We are using the increased capabilities of the PowerFlex platform to drive more abstraction between, for example, Windows VMs and SQL VMs, and other VMs so they can live together on the same cluster. We are also able to provide a more common setup for our VMware Tanzu Application Service (TAS) and VMware Tanzu Grid (TKG) environments.

In previous iterations of our environment, the need for specialized infrastructure added complexity. Cassandra required a certain architecture, our TAS and TKG environments required a different specific architecture, and our VMs required yet another architecture. PowerFlex is providing the foundation for an agnostic layer in a common compute and storage platform which allows us to provision workloads more like a public cloud.

PowerFlex also simplifies the onboarding of new functions in our environment. We don’t have to do rack reservations for specific cluster types in our data center in advance that may never be used. We can just deploy, build out everything, such as compute and storage and networking. Then when a user for instance needs another TAS cluster, we’ll just carve that up and boom, they get it. They don’t have to sit around and wait.

More new features, less down time

PowerFlex is letting us accommodate more workloads with less downtime for maintenance.

Among the features we’ve unveiled recently is a new GPU (Graphic Processing Unit) option for our Data Science as-a-Service within the platform. GPUs offer high-performance image processing through rapid mathematical calculations, offering high-performance analysis that data scientists require.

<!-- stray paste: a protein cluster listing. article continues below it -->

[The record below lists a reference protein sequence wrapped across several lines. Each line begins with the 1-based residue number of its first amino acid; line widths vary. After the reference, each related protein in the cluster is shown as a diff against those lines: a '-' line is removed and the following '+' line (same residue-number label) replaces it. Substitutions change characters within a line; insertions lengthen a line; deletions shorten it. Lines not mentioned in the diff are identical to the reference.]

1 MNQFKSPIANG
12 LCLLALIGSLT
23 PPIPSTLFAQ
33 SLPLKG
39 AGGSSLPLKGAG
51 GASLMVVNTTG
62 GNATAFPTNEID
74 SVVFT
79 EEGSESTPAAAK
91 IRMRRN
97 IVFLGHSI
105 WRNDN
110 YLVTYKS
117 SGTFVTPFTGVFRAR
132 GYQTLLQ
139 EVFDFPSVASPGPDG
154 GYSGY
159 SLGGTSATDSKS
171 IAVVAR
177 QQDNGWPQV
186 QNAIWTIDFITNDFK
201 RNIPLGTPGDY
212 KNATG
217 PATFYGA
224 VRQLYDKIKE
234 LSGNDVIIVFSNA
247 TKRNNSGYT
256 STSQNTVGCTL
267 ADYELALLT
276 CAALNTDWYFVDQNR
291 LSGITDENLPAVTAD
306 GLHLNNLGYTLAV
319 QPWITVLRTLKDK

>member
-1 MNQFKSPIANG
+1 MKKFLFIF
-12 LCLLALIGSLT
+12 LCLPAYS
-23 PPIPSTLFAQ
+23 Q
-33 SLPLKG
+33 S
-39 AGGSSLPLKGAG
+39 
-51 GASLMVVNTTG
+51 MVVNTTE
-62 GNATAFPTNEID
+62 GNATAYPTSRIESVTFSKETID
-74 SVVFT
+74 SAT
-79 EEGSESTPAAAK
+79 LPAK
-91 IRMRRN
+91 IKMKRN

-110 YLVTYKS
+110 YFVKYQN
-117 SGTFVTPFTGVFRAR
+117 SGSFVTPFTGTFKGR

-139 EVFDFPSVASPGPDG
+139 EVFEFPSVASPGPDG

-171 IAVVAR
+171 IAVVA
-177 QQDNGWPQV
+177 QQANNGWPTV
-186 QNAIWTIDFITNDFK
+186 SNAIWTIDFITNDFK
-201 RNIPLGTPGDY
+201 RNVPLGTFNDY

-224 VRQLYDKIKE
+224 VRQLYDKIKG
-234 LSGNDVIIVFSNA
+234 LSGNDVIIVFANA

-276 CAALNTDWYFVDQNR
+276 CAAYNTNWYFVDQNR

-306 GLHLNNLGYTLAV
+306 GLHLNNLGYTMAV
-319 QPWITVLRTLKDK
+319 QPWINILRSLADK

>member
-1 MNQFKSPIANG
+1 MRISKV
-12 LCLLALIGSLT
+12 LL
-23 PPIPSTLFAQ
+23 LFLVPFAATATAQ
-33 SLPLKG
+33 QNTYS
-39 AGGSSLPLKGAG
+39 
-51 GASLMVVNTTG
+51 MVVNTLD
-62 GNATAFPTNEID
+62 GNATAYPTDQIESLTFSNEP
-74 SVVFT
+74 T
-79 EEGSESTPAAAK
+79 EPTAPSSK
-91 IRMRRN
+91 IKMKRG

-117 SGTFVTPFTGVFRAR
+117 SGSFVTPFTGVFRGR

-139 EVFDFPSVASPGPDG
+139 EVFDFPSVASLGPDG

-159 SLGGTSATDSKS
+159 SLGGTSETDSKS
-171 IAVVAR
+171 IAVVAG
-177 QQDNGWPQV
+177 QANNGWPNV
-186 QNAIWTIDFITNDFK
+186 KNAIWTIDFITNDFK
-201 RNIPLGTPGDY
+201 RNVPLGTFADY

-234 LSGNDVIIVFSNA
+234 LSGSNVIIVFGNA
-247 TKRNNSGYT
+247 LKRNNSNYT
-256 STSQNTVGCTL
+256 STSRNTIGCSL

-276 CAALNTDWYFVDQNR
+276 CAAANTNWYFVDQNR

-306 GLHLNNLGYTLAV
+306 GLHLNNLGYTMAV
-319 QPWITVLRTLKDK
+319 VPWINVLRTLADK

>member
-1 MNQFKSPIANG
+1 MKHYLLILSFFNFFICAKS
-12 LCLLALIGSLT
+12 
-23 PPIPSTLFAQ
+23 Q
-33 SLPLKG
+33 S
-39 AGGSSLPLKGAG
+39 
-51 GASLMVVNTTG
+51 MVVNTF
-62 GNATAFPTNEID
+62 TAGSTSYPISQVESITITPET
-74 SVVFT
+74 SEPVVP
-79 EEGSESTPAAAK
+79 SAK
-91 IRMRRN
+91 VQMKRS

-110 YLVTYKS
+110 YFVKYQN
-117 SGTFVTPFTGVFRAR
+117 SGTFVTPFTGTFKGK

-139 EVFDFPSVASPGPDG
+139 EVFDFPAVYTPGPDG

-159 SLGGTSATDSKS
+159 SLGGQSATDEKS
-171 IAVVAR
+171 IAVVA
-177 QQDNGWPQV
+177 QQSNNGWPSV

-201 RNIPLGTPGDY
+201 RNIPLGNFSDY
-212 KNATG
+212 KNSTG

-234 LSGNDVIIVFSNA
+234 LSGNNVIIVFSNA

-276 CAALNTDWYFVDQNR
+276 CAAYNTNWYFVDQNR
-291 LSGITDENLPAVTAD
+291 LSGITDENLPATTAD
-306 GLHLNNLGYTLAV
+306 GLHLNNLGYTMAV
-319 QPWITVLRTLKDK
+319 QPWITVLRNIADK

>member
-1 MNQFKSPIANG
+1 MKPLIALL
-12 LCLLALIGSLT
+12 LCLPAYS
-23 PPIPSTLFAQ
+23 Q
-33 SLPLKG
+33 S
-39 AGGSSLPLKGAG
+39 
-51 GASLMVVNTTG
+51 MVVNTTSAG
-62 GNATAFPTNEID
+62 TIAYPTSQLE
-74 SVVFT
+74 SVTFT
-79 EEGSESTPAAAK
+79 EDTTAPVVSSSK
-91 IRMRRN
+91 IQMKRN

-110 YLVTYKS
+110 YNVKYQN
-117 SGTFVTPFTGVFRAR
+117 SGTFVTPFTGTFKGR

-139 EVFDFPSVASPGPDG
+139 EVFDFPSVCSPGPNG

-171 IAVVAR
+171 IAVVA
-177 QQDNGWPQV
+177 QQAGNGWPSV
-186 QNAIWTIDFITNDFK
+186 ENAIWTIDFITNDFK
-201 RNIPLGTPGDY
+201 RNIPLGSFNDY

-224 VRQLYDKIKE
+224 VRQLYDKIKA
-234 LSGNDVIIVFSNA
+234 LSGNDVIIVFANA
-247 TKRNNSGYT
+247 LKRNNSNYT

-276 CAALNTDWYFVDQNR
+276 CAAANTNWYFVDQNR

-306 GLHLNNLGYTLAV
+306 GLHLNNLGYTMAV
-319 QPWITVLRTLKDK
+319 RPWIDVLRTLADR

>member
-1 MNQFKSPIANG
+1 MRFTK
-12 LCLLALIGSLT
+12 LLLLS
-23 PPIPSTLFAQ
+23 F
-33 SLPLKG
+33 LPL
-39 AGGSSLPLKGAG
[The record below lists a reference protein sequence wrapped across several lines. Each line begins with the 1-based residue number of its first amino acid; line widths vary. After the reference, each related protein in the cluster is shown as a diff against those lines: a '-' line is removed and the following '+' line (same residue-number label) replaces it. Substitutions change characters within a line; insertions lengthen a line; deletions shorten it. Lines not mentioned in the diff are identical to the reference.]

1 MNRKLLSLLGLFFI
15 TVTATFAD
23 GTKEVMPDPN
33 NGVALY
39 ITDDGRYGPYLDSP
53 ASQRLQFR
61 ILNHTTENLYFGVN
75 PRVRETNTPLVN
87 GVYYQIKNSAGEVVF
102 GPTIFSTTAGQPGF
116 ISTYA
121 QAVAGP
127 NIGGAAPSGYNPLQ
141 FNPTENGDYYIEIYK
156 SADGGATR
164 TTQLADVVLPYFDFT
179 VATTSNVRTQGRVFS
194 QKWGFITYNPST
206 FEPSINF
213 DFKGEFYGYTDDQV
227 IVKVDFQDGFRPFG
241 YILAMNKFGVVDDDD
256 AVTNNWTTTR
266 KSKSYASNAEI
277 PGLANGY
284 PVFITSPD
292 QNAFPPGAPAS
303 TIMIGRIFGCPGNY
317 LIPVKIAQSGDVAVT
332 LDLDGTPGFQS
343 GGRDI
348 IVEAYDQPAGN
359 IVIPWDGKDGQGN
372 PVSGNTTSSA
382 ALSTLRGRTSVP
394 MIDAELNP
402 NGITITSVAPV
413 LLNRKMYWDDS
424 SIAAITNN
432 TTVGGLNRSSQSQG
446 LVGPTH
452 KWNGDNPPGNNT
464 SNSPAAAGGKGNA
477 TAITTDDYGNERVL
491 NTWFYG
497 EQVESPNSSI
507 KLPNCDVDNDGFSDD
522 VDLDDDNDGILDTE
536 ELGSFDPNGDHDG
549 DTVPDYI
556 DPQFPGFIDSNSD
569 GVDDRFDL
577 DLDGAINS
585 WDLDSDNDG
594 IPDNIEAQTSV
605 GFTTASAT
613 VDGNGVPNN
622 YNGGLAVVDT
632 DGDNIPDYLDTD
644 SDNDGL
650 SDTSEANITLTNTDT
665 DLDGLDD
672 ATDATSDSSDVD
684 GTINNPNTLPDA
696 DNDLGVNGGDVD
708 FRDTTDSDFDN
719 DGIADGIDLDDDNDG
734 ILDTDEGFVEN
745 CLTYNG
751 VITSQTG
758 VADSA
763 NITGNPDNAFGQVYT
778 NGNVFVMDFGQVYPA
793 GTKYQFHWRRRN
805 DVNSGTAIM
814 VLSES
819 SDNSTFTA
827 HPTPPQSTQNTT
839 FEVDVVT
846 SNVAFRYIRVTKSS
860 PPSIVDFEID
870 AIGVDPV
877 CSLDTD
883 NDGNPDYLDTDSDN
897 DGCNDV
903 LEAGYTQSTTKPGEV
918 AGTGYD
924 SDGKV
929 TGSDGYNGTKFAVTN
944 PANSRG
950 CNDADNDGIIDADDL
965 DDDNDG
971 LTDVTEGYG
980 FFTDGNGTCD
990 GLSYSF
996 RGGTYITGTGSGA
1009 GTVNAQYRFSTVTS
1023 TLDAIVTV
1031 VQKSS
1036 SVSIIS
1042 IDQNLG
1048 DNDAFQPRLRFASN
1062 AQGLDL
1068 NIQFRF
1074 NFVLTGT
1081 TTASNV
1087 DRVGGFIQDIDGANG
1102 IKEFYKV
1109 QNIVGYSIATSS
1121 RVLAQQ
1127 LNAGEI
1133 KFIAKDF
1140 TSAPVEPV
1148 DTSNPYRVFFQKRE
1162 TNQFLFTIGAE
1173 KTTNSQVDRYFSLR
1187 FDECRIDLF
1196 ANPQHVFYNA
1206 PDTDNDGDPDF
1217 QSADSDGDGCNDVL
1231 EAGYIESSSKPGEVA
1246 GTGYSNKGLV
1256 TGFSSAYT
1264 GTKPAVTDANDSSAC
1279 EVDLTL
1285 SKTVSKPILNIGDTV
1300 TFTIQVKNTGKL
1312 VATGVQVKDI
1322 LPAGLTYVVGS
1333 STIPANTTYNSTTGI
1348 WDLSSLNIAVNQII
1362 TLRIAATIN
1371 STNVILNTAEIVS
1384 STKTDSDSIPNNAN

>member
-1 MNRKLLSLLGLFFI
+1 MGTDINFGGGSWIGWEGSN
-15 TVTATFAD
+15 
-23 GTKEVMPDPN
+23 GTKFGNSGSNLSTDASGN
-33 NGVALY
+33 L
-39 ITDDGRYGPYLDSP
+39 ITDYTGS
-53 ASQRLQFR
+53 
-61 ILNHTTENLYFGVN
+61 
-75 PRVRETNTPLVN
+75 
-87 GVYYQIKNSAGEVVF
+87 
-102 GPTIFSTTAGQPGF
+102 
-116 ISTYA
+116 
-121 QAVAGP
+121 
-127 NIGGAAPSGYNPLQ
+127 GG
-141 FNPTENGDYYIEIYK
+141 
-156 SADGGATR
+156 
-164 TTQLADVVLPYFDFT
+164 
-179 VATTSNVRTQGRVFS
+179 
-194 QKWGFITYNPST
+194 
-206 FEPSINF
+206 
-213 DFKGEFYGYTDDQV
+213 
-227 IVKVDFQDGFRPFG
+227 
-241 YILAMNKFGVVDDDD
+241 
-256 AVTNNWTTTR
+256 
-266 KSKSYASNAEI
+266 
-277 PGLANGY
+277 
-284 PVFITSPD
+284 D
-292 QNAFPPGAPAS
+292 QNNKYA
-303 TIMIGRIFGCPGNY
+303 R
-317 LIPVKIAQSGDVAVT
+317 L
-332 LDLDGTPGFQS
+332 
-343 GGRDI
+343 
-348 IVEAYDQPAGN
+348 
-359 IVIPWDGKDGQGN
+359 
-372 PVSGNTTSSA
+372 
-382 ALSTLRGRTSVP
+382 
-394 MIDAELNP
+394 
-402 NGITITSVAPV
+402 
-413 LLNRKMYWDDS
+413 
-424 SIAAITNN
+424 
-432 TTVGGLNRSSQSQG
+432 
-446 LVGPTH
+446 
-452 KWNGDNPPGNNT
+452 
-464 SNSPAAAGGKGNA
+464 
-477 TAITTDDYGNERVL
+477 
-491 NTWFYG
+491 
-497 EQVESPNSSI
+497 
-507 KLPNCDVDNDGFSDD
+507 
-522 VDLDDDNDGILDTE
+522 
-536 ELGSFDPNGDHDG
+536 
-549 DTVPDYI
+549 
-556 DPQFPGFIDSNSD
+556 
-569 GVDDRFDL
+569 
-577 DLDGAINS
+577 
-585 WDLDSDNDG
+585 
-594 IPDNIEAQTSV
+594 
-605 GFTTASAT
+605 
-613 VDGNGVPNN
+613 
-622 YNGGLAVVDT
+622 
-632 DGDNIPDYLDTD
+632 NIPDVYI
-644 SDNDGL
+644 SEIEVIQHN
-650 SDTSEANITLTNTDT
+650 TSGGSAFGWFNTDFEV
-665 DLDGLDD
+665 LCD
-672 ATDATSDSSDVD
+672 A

We also introduced a new high CPU, high memory option, so we’re able to offer double the compute and memory we had previously within our environment. That means we’re able to take on more and more use cases in our general-purpose infrastructure. In addition, we’re bringing in PowerFlex manager for monitoring and operational enhancements to the environment.

Faster patching and maintenance

We’ve seen massive growth in our internal IT systems that’s been driven with PowerFlex as the common compute and storage platform.

As our environment grows, one of the challenges is keeping all the various components up to date from the networking, storage and compute pieces. It is all integrated on one platform, but each component has different patching and maintenance regimes. We are introducing a capability called fault sets in our new PowerFlex design that will allow us to speed operational activities and patching.

Fault sets will allow us to deploy our new environments across eight racks and be able to take an entire rack down for maintenance without impacting the availability of storage or compute in the environment. That will significantly increase the velocity and parallelization of patching efforts within our environment.

From my perspective, I want to increase maintenance velocity, resiliency, and availability while decreasing the complexity of the infrastructure we are building. These are things that we’ve been working on for the past year and PowerFlex is the cornerstone of that.

We’re not tied to a specific way of consuming or deploying our environment. It’s very flexible. After all, it’s in the name.

For more information about PowerFlex or the recently introduced APEX Custom Solution: PowerFlex for Databases – which includes flexible payment options and Dell Tech Managed Services so you can focus on your databases while Dell manages the infrastructure – please visit the following resources: